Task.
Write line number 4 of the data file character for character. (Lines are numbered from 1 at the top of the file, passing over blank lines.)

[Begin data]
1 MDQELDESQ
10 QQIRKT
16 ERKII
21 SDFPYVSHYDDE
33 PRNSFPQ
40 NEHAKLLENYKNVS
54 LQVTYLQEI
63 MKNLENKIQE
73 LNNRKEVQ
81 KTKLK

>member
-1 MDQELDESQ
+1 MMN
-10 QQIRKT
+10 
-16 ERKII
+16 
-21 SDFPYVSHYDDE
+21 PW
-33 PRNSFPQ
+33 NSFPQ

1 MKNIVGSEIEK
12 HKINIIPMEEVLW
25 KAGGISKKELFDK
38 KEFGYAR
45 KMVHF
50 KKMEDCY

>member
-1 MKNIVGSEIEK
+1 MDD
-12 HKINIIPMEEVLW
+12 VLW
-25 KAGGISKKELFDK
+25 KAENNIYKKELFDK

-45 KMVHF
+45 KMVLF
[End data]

21 SDFPYVSHYDDE